With relation to the general question of Medical Reform, it may be stated, that, for a long period, the attention of the profession was almost exclusively occupied on that subject, by the consideration of the difficulty of admission to the fellowship of the College of Physicians. At present a much wider view is taken of that question; and in order to afford some data on which an opinion may be founded as to the expediency and requisite extent of Medical Reform, the following facts are mentioned as partially explanatory of the actual state of the profession.
It appears that there are no less than nineteen sources of examination for licenses or degrees in medicine; of which as many as seventeen are in constant operation: viz.—
EIGHT CORPORATE BODIES.
London College of Physicians.
The London Apothecaries' Company is perhaps invested with the fullest powers: but even its protecting power is limited to mere pharmacy, i. e. the preparation and sale of medicines; and does not extend to the main vocation of its licentiates as medical practitioners. This company has legal power under its act to prevent unlicensed practice of pharmacy: yet even this, in point of fact, extends only to the pharmaceutical practice of medical men; for the non-medical can set them at defiance, and can open shops, unrestrained as chemists and druggists; thus becoming to all intents and purposes dispensing apothecaries.
The English Universities grant medical degrees, with a license to practise throughout England, except in London, and within seven miles around; to practise within which limits even Cambridge and Oxford medical graduates must have the license of the London College of Physicians. The license, however, of Cambridge and Oxford graduates to practise elsewhere carries with it no protection, for any one, qualified or not, may do the same.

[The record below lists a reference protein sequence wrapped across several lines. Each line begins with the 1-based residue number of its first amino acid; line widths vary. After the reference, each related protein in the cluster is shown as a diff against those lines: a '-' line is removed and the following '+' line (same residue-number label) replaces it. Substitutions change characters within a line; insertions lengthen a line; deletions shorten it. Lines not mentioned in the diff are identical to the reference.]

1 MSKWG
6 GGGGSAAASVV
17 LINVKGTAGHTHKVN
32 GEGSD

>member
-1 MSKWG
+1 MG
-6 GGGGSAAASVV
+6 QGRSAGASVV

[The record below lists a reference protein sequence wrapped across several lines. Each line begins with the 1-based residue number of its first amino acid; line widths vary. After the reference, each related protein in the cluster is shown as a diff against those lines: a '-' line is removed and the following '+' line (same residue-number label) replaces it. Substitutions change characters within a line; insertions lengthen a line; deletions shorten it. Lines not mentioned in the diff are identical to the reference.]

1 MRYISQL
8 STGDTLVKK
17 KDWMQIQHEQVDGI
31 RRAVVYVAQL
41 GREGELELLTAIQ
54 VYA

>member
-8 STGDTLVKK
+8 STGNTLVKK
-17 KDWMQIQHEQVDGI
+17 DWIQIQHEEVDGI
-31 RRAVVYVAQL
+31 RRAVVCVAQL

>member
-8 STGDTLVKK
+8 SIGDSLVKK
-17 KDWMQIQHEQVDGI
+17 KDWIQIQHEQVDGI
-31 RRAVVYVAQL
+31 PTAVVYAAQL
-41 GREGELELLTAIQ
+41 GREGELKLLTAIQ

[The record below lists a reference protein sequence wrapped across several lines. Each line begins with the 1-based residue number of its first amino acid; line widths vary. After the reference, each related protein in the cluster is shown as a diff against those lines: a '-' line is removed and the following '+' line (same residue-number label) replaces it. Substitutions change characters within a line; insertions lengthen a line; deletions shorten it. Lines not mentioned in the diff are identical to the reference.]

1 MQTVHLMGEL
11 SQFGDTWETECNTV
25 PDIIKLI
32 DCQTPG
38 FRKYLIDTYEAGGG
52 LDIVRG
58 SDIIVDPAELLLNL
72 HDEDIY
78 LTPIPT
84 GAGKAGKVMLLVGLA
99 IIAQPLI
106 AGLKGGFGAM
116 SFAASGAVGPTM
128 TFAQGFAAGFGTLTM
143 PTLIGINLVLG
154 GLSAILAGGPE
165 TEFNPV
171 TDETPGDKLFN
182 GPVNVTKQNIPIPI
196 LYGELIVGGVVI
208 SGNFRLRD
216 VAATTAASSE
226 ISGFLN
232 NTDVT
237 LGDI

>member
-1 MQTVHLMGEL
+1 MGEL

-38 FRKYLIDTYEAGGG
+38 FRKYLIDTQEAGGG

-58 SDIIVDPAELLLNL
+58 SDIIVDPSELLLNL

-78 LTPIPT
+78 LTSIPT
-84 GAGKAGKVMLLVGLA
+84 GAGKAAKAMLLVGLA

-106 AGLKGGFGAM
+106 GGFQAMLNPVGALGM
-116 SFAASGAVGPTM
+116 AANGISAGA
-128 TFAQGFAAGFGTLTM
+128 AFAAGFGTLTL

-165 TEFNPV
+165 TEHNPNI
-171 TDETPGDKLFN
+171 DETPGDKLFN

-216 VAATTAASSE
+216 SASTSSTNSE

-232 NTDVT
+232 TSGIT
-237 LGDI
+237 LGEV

The London College of Physicians has legal power to levy a fine on physicians convicted of practising in London without their license. This is the most direct protecting power that exists, yet it is inoperative; for the party arraigned may evade the penalty with very little difficulty. The College very rarely resorts to this power: and, in their latest prosecution. Dr. Harrison escaped on the plea that, in the cases cited, he had practised as a surgeon.
The London College has also the power of licensing in the provinces; but the law in this respect has ever been a dead letter. The act of Henry VIII. pronounces it illegal to practise physic in any part of England without the College license, excepting the medical graduates of Cambridge and Oxford: but no one is enjoined to prosecute, and no penalty is annexed. A "qui tam" informer may inform against and convict an offending individual; and on such conviction a judge would have no alternative but to award punishment for the violation of the statutory prohibition, which in such case would be fine and imprisonment. The informer would be entitled to half the fine allotted for information: but, this being too small to tempt his cupidity, provincial physicians have been left undisturbed; in common however with all who choose to practise physic with any or no medical degree. And thus it is seen that the extra-licentiates of the College, i. e. the provincial licentiates, have no protection.